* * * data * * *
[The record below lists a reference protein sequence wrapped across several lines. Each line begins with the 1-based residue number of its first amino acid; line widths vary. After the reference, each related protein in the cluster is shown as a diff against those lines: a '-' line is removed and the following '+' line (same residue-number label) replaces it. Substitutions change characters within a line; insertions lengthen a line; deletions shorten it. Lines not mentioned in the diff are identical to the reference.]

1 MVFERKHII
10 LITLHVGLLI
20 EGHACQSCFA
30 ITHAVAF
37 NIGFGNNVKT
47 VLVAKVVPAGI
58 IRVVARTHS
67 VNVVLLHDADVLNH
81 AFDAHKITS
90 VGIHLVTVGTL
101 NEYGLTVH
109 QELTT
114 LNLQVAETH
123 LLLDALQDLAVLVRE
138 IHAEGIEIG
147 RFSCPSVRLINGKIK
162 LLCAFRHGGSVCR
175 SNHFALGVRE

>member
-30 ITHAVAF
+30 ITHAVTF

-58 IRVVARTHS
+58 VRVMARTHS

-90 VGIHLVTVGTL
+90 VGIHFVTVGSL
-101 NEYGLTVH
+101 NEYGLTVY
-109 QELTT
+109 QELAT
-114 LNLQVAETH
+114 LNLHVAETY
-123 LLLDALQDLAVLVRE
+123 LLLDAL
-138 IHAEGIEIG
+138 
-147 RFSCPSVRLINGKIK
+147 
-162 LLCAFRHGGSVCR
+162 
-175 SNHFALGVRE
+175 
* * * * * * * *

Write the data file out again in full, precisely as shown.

[The record below lists a reference protein sequence wrapped across several lines. Each line begins with the 1-based residue number of its first amino acid; line widths vary. After the reference, each related protein in the cluster is shown as a diff against those lines: a '-' line is removed and the following '+' line (same residue-number label) replaces it. Substitutions change characters within a line; insertions lengthen a line; deletions shorten it. Lines not mentioned in the diff are identical to the reference.]

1 MVFERKHII
10 LITLHVGLLI
20 EGHACQSCFA
30 ITHAVAF
37 NIGFGNNVKT
47 VLVAKVVPAGI
58 IRVVARTHS
67 VNVVLLHDADVLNH
81 AFDAHKITS
90 VGIHLVTVGTL
101 NEYGLTVH
109 QELTT
114 LNLQVAETH
123 LLLDALQDLAVLVRE
138 IHAEGIEIG
147 RFSCPSVRLINGKIK
162 LLCAFRHGGSVCR
175 SNHFALGVRE

>member
-30 ITHAVAF
+30 ITHAVTF

-58 IRVVARTHS
+58 VRVMARTHS

-90 VGIHLVTVGTL
+90 VGIHFVTVGSL
-101 NEYGLTVH
+101 NEYGLTVY
-109 QELTT
+109 QELAT
-114 LNLQVAETH
+114 LNLHVAETY
-123 LLLDALQDLAVLVRE
+123 LLLDAL
-138 IHAEGIEIG
+138 
-147 RFSCPSVRLINGKIK
+147 
-162 LLCAFRHGGSVCR
+162 
-175 SNHFALGVRE
+175 